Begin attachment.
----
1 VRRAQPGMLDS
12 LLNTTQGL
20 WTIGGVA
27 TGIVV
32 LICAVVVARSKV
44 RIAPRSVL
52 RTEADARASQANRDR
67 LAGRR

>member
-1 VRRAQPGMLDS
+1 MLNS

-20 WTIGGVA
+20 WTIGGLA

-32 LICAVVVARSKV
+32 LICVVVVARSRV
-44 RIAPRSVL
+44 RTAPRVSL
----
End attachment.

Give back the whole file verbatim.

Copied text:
1 VRRAQPGMLDS
12 LLNTTQGL
20 WTIGGVA
27 TGIVV
32 LICAVVVARSKV
44 RIAPRSVL
52 RTEADARASQANRDR
67 LAGRR

>member
-1 VRRAQPGMLDS
+1 MLNS

-20 WTIGGVA
+20 WTIGGLA

-32 LICAVVVARSKV
+32 LICVVVVARSRV
-44 RIAPRSVL
+44 RTAPRVSL